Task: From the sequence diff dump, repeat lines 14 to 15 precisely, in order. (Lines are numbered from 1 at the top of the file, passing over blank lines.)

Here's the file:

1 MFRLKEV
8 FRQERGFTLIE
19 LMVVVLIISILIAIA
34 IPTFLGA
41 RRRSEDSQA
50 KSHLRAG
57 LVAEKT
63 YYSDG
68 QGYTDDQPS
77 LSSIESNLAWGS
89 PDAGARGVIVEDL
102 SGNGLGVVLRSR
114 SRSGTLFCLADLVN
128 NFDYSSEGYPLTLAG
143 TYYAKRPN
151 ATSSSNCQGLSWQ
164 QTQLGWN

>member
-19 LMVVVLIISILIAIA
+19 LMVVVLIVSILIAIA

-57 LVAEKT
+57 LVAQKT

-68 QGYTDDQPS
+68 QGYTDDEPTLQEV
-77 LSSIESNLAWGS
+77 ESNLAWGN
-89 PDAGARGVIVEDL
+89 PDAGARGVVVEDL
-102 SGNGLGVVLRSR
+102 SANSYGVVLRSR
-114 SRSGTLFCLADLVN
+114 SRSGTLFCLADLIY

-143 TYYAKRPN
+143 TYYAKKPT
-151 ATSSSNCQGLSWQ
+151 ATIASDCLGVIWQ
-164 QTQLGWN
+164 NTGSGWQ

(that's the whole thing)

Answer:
128 NFDYSSEGYPLTLAG
143 TYYAKRPN